Gimme feathers! Gimme camo! Gimme kilts! Gimme velvet! Gimme lace! Gimme flowers! Gimme errr… MRI brain scans!
After a plodding summer that wishes to drag on compounding with my own pre-fashion month brain meltdown, revisiting Christopher Kane's AW13 jam-packed, ideas-a-buzzing, hit-hit-hit collection was just the jolt I needed to kickstart September. Especially as the stores are now currently flooded with the things I listed above. There was much to read into the collection. Some said it was too much. Some said it was much ado to make a statement signifiying a new era for Kane, with regards to Kering Group's investment in the brand. Some said there was much to admire about Kane's ability to take a fleeting idea and make it a working reality. I'm inclined to go a combo answer of all three interpretations. Too much of something is a good thing in this instance. You can justify excess and indulgence when it's all genuinely convincing. Well, ok I'm not so hot on the crazy-layers of black-edged organza squares but that's only because I thought Kane tricked out that motif in his AW09 way better. And that's only one questionable out of many many hits, some lifted from the classic Kane lexicon and given an evolved update.
Touching is believing with this collection and more so than others, revisiting the collection in a showroom or indeed, in stores right now, proved to be persuasive. Kane's camo pieces may have stiff competition from Whistles' equally impressive warped camo jacquard, but his also comes in patchwork felted wool, tufted at the edges to create a texture akin to autumnal leaves and moss on a forest ground. Beyond the show, the colourway combining orange, pink and grey produces an unnatural camo but no less eye-catching. Move on over to the passage of velvet loops and swirls of intricately embroidered lace and you start getting some The Craft vibes. Alt chicks who weren't into the exuberance of Clueless dug The Craft. Whatever happened to Neve Campbell, eh? When feathers and flowers take over, it becomes unabashedly romantic. At the show, all I was thinking was that they conjured up packets of pot pourri and Dutch still life paintings of flowers – two things I'm particularly into at all – and wondering how Kane managed to make those visual references enticing on clothing. Another sort of craft was at the heart of it all. Those ostrich feathers are curled just so. Those feathery flowers are constructed and composed to convince you that they are blossoming into life on sweaters and skirts. The final brain wave (well, after the actual brain waves embroidered with beads and thread onto beautiful brain scan sweaters) came when an electric blue frisson of what I thought was some sort of tinsel came flurrying past. In fact, upon closer inspection at the showroom, it turns out they were hundreds of individual strands of bugle beads. Ditto for the shimmering wires poking out of dresses – more devastatingly minute bugle bead work. There goes another naff pas. Aren't bugle beads supposed to live on dusty prom and bridesmaid dresses? In Kane's hands, they come alive with electricity as with 99.9% of the collection. Let's hope that Kane knows how to take "too much" as a compliment.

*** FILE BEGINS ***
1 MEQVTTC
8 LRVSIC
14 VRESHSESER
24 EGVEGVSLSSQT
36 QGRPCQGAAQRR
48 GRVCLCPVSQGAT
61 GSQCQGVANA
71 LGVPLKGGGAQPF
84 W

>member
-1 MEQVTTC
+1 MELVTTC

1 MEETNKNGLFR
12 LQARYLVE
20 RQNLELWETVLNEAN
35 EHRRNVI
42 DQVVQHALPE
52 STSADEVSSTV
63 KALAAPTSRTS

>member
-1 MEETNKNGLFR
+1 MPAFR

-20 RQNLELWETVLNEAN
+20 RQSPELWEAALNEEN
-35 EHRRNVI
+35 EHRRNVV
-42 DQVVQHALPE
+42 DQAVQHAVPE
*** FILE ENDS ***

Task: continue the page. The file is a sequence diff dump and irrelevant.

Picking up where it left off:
Backstage photography by Joseph Piper for Style Bubble